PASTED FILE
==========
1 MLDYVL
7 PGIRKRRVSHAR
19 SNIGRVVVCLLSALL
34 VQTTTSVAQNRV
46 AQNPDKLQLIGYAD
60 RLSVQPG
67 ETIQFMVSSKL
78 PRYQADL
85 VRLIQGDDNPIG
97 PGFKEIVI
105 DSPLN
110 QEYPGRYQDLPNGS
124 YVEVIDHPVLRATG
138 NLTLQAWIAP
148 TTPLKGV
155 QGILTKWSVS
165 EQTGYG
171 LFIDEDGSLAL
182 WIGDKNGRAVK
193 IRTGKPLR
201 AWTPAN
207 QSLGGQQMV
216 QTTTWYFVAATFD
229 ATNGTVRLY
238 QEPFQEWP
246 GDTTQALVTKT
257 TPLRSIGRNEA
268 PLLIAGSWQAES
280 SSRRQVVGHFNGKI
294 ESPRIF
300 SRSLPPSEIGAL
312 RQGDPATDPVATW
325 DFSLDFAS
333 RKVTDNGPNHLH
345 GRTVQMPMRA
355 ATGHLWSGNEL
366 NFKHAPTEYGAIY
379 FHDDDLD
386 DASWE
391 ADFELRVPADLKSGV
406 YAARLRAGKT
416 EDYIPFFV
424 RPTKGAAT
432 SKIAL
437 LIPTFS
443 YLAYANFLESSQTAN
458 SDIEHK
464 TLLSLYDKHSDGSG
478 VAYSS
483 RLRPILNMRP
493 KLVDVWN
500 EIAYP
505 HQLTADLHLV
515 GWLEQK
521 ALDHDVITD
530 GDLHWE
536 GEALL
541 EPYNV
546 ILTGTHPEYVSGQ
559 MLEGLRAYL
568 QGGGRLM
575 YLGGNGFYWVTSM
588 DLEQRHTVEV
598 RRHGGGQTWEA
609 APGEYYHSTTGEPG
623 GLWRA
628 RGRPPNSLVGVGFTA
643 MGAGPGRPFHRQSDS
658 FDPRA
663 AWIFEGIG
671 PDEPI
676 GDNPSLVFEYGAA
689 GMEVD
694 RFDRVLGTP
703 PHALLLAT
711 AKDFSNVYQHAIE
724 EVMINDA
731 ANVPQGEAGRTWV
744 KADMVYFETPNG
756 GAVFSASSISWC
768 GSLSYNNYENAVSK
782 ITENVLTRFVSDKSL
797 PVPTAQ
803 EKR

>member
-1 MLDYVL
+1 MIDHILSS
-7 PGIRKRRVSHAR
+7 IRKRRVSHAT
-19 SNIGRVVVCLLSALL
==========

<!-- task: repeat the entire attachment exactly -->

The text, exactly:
1 MLDYVL
7 PGIRKRRVSHAR
19 SNIGRVVVCLLSALL
34 VQTTTSVAQNRV
46 AQNPDKLQLIGYAD
60 RLSVQPG
67 ETIQFMVSSKL
78 PRYQADL
85 VRLIQGDDNPIG
97 PGFKEIVI
105 DSPLN
110 QEYPGRYQDLPNGS
124 YVEVIDHPVLRATG
138 NLTLQAWIAP
148 TTPLKGV
155 QGILTKWSVS
165 EQTGYG
171 LFIDEDGSLAL
182 WIGDKNGRAVK
193 IRTGKPLR
201 AWTPAN
207 QSLGGQQMV
216 QTTTWYFVAATFD
229 ATNGTVRLY
238 QEPFQEWP
246 GDTTQALVTKT
257 TPLRSIGRNEA
268 PLLIAGSWQAES
280 SSRRQVVGHFNGKI
294 ESPRIF
300 SRSLPPSEIGAL
312 RQGDPATDPVATW
325 DFSLDFAS
333 RKVTDNGPNHLH
345 GRTVQMPMRA
355 ATGHLWSGNEL
366 NFKHAPTEYGAIY
379 FHDDDLD
386 DASWE
391 ADFELRVPADLKSGV
406 YAARLRAGKT
416 EDYIPFFV
424 RPTKGAAT
432 SKIAL
437 LIPTFS
443 YLAYANFLESSQTAN
458 SDIEHK
464 TLLSLYDKHSDGSG
478 VAYSS
483 RLRPILNMRP
493 KLVDVWN
500 EIAYP
505 HQLTADLHLV
515 GWLEQK
521 ALDHDVITD
530 GDLHWE
536 GEALL
541 EPYNV
546 ILTGTHPEYVSGQ
559 MLEGLRAYL
568 QGGGRLM
575 YLGGNGFYWVTSM
588 DLEQRHTVEV
598 RRHGGGQTWEA
609 APGEYYHSTTGEPG
623 GLWRA
628 RGRPPNSLVGVGFTA
643 MGAGPGRPFHRQSDS
658 FDPRA
663 AWIFEGIG
671 PDEPI
676 GDNPSLVFEYGAA
689 GMEVD
694 RFDRVLGTP
703 PHALLLAT
711 AKDFSNVYQHAIE
724 EVMINDA
731 ANVPQGEAGRTWV
744 KADMVYFETPNG
756 GAVFSASSISWC
768 GSLSYNNYENAVSK
782 ITENVLTRFVSDKSL
797 PVPTAQ
803 EKR

>member
-1 MLDYVL
+1 MIDHILSS
-7 PGIRKRRVSHAR
+7 IRKRRVSHAT
-19 SNIGRVVVCLLSALL